Ichimoku – Trading In The Clouds
Education - Milan Cutkovic | 01 Jul 2019
Ichimoku (also known as Ichimoku Kinko Hyo or Ichimoku Cloud) is a popular technical analysis indicator which was developed in Japan in 1969. It is used by traders worldwide, although it remains most popular in Japan and there is a theory that the indicator works better when applied on the Yen pairs and the Nikkei, as those are the most widely traded instruments in Japan.
Translated into English, the name of the indicator is "One glance equilibrium chart" as traders can derive a range of information from it.
So, how does the Ichimoku indicator look like when plotted onto a chart?
While it may look slightly messy in the beginning, it will make more sense after we go through every part of the indicator in detail.
The Ichimoku consists of:
- The Tenkan-sen = the sum of the 9-period high and 9-period low, divided by two.
- The Kijun-sen = the sum of the 26-period high and 26-period low, divided by two.
- Senkou Span A = the sum of the Tenkan-sen and Kijun-sen, divided by two. In other words, it represents the midpoint of the two lines, and the upper line of the cloud.
- Senkou Span B = the sum of the 52-period high and 52-period low, divided by two. This represents the lower line of the cloud.
- Chikou Span = shows closing prices 26 periods behind the latest closing price of an asset.
- Kumo/Cloud = the space between Senkou Span A and Senkou Span B.
Now that you know what the Ichimoku indicator consists of, you are probably wondering how to actually use it in your trading.
Using the Ichimoku indicator, a currency pair is in an uptrend when the price is trading above the cloud and the cloud is in green territory. On the other hand, a currency pair is in a downtrend when the price is trading below the cloud and the cloud is in red territory.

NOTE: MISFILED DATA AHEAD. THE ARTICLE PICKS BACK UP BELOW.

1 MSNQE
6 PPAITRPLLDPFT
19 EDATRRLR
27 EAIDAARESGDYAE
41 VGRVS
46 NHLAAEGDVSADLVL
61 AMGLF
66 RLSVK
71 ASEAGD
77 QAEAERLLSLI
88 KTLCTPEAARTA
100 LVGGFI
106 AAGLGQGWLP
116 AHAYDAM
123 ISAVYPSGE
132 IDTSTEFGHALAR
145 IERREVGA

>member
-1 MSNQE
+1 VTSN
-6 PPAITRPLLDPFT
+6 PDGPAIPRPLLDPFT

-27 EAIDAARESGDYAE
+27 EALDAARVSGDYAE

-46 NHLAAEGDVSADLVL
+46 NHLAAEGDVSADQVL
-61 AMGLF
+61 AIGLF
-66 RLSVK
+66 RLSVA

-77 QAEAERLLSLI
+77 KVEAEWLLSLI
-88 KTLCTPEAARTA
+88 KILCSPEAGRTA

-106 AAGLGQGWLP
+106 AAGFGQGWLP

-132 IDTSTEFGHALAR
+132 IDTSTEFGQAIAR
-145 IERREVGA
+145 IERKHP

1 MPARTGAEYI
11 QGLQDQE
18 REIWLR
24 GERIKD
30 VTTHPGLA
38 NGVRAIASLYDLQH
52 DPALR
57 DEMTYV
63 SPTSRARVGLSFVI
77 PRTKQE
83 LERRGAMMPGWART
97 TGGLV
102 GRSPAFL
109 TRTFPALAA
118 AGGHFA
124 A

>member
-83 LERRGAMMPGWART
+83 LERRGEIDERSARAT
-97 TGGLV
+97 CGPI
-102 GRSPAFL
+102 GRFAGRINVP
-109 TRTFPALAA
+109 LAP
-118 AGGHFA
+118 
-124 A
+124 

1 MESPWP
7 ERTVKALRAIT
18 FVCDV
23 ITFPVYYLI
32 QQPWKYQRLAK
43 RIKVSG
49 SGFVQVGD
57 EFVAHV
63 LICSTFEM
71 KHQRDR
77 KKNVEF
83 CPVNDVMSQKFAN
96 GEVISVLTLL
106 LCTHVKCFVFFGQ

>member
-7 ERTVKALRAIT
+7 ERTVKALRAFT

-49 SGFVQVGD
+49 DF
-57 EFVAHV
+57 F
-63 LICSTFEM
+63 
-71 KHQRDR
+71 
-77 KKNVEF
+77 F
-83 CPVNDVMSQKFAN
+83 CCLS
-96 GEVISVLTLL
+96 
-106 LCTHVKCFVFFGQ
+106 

Trend followers who use this indicator will generally only consider long trades when it shows an uptrend and only consider short trades when it shows a downtrend.
The Cloud also indicates the level of volatility. Large price movements will lead to a thicker cloud, while a period of consolidation will create a thinner cloud.
Some traders use the Chikou span as an additional confirmation of the trend (i.e. the line crossing the price in the bottom-up direction can be seen as buy signal, while the line crossing the price from the top-down may be seen as sell signal).
If the price is above the Senkou span, traders look at the top line as the first level of support, followed by the bottom line as second level of support.
If the price is located below the Senkou span, traders look at the bottom line for the first level of resistance, and the top line as second level of resistance.
Some traders use the Tenkan/Kijun cross for additional confirmation or even as an entry signal when a crossover occurs.
How to Add Ichimoku In Your MT4
The Ichimoku indicator may appear to be complicated at the first look, but once a trader is aware what each of the components represents and how to use it, it can be a useful tool as it displays a variety of information.
The information is not to be construed as a recommendation; or an offer to buy or sell; or the solicitation of an offer to buy or sell any security, financial product, or instrument; or to participate in any trading strategy. Readers should seek their own advice. Reproduction or redistribution of this information is not permitted.
Education - 15 Min Read
Forex 101: The Ultimate Guide to Forex Trading in 2020
AxiTrader Team | 30 Mar 2020
Learn the basics of FX Trading with this FX 101 guide if you want to participate in the world's larges and most liquid market.
Managing Risk in Volatile Markets
Milan Cutkovic | 23 Mar 2020
Managing risk is critical, particularly in volatile market conditions. Learn the top 6 ways on how to manage trading risks with this post.